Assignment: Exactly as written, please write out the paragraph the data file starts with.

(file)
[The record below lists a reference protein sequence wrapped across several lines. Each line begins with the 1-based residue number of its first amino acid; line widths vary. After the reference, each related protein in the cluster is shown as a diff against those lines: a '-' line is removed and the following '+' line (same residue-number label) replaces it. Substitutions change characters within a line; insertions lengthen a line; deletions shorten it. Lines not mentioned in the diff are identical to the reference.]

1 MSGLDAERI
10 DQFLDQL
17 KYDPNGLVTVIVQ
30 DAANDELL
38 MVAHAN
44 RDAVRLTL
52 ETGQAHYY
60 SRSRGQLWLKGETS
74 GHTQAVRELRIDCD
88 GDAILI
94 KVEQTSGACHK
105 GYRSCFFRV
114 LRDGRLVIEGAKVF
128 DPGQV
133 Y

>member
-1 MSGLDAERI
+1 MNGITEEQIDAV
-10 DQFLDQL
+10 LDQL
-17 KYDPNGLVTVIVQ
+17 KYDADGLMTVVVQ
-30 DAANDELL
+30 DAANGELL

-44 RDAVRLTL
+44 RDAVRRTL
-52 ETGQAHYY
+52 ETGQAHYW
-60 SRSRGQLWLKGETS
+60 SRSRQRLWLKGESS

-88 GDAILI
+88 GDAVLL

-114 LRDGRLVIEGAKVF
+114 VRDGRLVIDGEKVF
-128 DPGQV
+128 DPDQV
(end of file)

[The record below lists a reference protein sequence wrapped across several lines. Each line begins with the 1-based residue number of its first amino acid; line widths vary. After the reference, each related protein in the cluster is shown as a diff against those lines: a '-' line is removed and the following '+' line (same residue-number label) replaces it. Substitutions change characters within a line; insertions lengthen a line; deletions shorten it. Lines not mentioned in the diff are identical to the reference.]